In the wake of the wildfires that have ravaged both Northern and Southern California, the rental housing industry has stepped up in multiple ways to help fire victims recover.

In the paragraphs below, we’ve assembled a list of resources currently available for fire victims, including displaced tenants seeking a place to live. We’ve also highlighted some of the ways the rental housing industry and industry partners have already helped in the recovery effort. 

Rental housing providers

Southern California

Alliance Residential Co. is assisting those affected by the California wildfires by providing access to short-term leases and discounted furniture rental rates. Through this assistance, Alliance hopes to provide options for comfortable temporary housing and furnishings to those experiencing displacement. Associates nationwide also are donating to local nonprofits, like the California Fire Foundation and California Community Foundation’s Wildfire Relief funds, to aid firefighters and victims who may have suffered injuries or other losses. For additional information regarding available housing locations and contact information, please visit this page.

Northern California

Sacramento area

The Trees at Madison Apartments, 5101 Hackberry Lane, is offering a special program for victims of the Camp Fire, including the following:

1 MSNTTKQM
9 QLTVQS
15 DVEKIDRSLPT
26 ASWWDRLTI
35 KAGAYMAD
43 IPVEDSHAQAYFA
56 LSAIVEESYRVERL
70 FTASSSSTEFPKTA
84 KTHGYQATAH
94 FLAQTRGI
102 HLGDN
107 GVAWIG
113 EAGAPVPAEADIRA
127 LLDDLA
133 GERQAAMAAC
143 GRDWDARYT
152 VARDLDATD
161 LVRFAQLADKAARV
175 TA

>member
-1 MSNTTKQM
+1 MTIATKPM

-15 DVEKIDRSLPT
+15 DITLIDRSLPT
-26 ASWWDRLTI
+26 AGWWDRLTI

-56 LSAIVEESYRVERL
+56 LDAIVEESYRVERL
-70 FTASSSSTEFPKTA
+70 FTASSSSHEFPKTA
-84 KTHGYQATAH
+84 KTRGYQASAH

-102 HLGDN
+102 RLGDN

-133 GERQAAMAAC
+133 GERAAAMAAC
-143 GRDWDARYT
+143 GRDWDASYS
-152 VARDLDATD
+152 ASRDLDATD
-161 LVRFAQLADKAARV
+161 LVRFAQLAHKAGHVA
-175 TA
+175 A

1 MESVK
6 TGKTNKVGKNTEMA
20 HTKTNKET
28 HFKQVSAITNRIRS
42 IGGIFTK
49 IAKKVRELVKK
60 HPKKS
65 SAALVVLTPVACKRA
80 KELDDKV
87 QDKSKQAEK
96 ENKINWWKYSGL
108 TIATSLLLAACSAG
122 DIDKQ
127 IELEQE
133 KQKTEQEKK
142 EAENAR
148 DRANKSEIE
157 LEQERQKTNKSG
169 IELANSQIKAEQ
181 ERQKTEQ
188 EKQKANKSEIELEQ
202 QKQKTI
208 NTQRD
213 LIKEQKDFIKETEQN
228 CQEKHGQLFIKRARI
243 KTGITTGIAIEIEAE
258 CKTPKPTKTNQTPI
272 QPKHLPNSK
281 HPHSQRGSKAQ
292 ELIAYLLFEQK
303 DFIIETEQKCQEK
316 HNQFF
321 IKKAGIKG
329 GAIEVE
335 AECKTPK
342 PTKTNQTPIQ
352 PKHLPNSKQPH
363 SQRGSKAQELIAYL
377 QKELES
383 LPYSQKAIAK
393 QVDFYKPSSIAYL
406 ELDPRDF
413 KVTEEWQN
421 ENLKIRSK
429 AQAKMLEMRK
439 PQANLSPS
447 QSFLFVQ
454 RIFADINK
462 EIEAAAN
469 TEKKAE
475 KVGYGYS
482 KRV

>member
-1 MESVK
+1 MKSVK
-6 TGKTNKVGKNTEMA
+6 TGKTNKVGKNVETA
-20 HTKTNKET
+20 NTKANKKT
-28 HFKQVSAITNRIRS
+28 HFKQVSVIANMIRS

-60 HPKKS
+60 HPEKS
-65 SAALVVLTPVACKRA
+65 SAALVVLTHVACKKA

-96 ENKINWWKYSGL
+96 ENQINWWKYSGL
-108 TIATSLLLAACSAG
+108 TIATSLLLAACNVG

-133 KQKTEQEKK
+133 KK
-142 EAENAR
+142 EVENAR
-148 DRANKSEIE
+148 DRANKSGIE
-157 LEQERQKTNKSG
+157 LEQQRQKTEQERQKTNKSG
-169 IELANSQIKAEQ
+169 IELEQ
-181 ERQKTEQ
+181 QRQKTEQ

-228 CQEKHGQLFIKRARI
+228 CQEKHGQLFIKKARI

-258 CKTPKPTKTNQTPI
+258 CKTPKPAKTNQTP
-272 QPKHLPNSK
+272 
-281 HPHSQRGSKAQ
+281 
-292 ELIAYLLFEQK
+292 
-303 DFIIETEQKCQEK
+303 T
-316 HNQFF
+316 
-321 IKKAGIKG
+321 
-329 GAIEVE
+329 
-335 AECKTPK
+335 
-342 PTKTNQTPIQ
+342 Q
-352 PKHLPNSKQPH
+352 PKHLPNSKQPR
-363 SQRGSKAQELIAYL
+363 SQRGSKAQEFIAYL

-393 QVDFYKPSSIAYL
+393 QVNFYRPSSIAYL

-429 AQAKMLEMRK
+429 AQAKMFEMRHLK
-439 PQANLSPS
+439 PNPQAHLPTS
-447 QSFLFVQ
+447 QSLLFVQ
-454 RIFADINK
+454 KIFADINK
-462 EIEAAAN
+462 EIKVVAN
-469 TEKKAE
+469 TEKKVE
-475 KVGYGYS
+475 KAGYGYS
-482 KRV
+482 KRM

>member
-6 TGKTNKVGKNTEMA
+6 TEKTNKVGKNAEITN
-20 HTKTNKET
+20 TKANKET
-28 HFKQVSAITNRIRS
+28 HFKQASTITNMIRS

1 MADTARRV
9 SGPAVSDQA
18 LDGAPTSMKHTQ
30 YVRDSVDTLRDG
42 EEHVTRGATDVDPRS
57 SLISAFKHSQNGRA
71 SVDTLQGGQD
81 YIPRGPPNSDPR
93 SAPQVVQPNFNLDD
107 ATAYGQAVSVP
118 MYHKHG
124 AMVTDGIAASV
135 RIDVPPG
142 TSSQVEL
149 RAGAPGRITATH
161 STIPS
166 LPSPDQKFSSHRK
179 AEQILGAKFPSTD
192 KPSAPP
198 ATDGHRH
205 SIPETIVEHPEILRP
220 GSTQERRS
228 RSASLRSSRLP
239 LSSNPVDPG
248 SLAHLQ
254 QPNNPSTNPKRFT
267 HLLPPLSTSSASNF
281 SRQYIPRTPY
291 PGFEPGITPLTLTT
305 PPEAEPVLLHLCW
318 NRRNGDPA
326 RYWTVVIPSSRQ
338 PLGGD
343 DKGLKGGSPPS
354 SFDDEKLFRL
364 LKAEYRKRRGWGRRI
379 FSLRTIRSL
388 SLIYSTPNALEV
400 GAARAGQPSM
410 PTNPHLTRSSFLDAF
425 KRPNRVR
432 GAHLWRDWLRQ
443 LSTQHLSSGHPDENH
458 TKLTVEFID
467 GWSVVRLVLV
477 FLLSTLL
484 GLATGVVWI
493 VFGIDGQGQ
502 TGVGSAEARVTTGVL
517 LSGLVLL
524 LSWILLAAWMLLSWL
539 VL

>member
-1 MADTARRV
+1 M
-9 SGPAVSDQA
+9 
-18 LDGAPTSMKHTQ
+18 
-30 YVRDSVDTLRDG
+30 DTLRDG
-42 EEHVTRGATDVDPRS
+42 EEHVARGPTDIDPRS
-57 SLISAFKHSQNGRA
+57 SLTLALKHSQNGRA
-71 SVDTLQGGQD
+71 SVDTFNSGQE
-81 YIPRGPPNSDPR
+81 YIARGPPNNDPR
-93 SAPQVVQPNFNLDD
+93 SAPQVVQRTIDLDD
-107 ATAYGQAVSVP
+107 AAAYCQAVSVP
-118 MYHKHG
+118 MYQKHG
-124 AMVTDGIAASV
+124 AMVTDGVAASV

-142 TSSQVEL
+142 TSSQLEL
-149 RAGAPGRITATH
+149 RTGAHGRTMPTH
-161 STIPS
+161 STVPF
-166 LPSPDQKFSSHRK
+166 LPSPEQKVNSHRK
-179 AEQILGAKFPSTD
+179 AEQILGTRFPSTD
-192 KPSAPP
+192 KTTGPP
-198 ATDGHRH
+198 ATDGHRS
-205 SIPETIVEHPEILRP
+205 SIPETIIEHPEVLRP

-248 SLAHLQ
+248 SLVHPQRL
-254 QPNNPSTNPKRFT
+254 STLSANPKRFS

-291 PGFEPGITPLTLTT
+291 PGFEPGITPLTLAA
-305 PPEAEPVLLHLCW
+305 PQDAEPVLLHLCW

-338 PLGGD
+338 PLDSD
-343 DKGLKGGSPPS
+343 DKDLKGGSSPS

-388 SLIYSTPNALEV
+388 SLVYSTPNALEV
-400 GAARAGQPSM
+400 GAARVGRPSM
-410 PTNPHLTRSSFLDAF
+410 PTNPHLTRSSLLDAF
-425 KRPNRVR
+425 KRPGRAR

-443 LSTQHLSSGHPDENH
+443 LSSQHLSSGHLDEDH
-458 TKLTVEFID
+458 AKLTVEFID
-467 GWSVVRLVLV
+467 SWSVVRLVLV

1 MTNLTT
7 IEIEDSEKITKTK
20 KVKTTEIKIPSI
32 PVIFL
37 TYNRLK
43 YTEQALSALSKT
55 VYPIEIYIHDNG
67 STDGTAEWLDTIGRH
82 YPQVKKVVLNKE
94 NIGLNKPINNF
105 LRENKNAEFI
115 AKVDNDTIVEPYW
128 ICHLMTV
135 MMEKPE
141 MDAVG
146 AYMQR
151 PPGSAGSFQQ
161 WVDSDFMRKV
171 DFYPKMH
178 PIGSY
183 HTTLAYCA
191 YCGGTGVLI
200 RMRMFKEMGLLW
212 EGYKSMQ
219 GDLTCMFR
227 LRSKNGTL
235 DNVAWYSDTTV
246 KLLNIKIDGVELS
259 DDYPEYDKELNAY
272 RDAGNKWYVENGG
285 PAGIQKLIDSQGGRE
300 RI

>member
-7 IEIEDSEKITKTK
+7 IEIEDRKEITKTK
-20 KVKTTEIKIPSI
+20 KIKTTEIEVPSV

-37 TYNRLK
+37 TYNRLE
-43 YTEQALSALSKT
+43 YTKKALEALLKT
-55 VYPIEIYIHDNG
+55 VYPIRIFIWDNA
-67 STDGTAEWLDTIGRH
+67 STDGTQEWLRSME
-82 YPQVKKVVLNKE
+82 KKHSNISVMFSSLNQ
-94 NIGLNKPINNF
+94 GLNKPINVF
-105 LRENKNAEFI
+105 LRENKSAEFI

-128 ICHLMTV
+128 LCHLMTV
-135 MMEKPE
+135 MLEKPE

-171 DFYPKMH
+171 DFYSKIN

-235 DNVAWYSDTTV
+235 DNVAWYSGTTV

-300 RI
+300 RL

• No application fee.
  • Month-to-month tenancy at no extra charge.
  • Streamlined application and approval process (goal: 24-48 hours).
  • Flexible qualification standards (e.g. co-signers, savings in lieu of income).
  • $100 off the property’s market rental rate.
  • Waive “PooPrints” initiation fee that all other incoming residents with pets are required to pay.

To qualify, applicant must show that their Butte County home was directly affected by the fires (e.g. present utility bill, property tax bill, FEMA paperwork).

For more information, visit or contact the property manager at 916-344-2225 or

The Landing at Carmichael, a 55+ independent senior living community at 7125 Fair Oaks Blvd., Carmichael, is offering the following to the Paradise evacuees:

  • $200 discount on first three months of rent.
  • Studios and one-bedroom units that include meals, utilities, housekeeping, activities and transportation.

“We currently have five evacuees, and our tenants have happily welcomed them,” said Jennifer Valcazar, sales director.

For more information, visit 916 481-7105 or

San Francisco

Naples Apartments will have a two-bedroom, pet-friendly apartment available in the Excelsior section of San Francisco. While the owner said she is willing to do a short-term lease without a deposit, she will require a written understanding that if the tenant stays beyond the term of the lease, a deposit will be required. Current rent is $2,600 and would stay at that rate for the short-term rental. Email


Positive Investments, Inc., which manages Spring Mountain Apartments in Corning, about 50 minutes away from Paradise, is waiving security deposits for anyone displaced by the wildfires and looking for a new home. For more information, contact the on-site manager, Melinda Atilano, at or (530) 824-0244.

Other resources for available units

Camp Fire Housing is a website that lists units available in Northern California for fire victims. For more information, click here.